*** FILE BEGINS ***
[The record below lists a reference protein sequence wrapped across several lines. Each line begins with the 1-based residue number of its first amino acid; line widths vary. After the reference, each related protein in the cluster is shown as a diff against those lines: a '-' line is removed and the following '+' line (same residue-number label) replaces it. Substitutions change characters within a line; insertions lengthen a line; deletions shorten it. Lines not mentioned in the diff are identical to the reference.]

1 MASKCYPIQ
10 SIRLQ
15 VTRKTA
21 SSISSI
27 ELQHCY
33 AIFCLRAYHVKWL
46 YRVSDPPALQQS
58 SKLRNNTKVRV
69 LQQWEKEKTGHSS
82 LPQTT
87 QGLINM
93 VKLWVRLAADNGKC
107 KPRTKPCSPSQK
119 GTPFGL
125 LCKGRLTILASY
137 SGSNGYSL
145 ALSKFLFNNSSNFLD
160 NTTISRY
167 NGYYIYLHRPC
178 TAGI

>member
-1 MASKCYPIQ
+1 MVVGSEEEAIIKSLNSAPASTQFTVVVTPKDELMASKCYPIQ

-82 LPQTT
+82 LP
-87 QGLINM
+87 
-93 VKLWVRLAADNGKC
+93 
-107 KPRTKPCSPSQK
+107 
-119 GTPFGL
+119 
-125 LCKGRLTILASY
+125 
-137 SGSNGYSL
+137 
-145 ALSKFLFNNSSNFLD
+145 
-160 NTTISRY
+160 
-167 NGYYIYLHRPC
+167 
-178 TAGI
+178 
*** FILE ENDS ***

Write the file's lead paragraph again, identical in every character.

[The record below lists a reference protein sequence wrapped across several lines. Each line begins with the 1-based residue number of its first amino acid; line widths vary. After the reference, each related protein in the cluster is shown as a diff against those lines: a '-' line is removed and the following '+' line (same residue-number label) replaces it. Substitutions change characters within a line; insertions lengthen a line; deletions shorten it. Lines not mentioned in the diff are identical to the reference.]